L-R Kenyan President Uhuru Kenyatta, Ugandan President Yoweri Kaguta Museveni , Tanzanian President John Pombe Magufuli and Rwandan President Paul Kagame interact shortly after a group photograph during the 17th Summit of the East African Community in Arusha, Tanzania on 2nd March 2016.

If you are a dyed-in-the-wool East African recent developments in the region will have left you feeling quite distraught. “It would take a lot of bravery to assert that all is well,” says the regional publication The East African in its November 23 editorial. 

The union, now in its 20th year, will look back at 2019 as a year it would rather forget. What with the ongoing crises in its two newest members, South Sudan and Burundi. The latter continues to shun regional summits citing all kinds of reasons, including its tiff with neighbour and fellow EAC member state Rwanda; while there’s no peace on the horizon yet for the former, also Africa’s youngest nation. Warlords Kiir and Machar seem hell bent on pushing that jewel of a country back into the dark ages.

Then there’s the bigger tiff between Uganda and Rwanda. Since the border closure by Rwanda in February relations between the two governments have ebbed to perhaps their lowest point in two decades. There are no signs a “friendship” agreement signed in Luanda, Angola will hold and few rule out the possibility of an all-out confrontation between the two if tensions continue.

That two champions of regional integration, in Kagame and Museveni, chose Luanda to be an arbiter in their disagreement, overlooking Arusha, almost sums up the crisis the regional body finds itself. The closest to a nudge from neighbours Kenya and Tanzania came in remarks by Kenyan deputy president William Ruto who while speaking at a summit in Kampala in March described the border closure as “retrogressive”. Otherwise, presidents Magufuli and Uhuru Kenyatta have preferred public silence on the matter.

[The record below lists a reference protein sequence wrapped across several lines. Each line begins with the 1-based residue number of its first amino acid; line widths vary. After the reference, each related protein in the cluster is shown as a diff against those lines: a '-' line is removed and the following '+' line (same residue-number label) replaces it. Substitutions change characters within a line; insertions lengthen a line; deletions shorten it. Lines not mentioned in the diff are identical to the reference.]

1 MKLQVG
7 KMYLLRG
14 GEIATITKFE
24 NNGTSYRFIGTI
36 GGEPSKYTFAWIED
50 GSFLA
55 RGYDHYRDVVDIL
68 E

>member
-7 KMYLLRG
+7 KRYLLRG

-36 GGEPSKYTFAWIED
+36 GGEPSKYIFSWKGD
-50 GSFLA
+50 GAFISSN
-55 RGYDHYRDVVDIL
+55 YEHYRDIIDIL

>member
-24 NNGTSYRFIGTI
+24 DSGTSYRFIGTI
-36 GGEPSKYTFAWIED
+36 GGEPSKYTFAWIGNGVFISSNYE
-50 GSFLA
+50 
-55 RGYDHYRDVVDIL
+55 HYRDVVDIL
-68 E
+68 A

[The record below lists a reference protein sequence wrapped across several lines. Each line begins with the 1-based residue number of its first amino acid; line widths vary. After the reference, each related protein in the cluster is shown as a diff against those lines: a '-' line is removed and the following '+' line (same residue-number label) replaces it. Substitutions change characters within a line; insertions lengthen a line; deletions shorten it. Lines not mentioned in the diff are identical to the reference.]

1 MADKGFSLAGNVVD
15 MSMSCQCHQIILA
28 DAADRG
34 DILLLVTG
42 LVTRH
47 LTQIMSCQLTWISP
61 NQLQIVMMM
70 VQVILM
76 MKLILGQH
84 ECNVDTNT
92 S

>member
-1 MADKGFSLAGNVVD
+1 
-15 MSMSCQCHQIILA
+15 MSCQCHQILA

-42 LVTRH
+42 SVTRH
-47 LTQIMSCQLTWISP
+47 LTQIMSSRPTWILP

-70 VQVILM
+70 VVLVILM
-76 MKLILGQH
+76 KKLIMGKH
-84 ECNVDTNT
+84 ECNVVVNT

This is the state the community finds itself going on to its 20th birthday.

Yet, where the cynics may see looming disaster and a bloc hurtling towards an eventual breakup, the optimist will see an opportunity for stock-taking of the gains since the regional bloc’s revival in 2000.

The community has achieved two major pillars to the integration project since 2000, the customs union and common market. While we have toyed with a monetary union, and later, a political federation these two will be difficult to attain in the near future without a significant re-imagination of the EAC’s founding ideals.

In what you would call the EAC 2.0 (the version of the community that came into being in 2000), the biggest achievements have been in the area of trade and (to a great extent) free movement of East Africans within the community. While Kenya and Tanzania have taken turns at confiscating one another’s cattle; burned chickens destined to another’s market; and Uganda has had its sugar wars with Kenya; Rwanda its on-and-off border closures with Burundi and Uganda, intra-regional trade has improved greatly in the last two decades.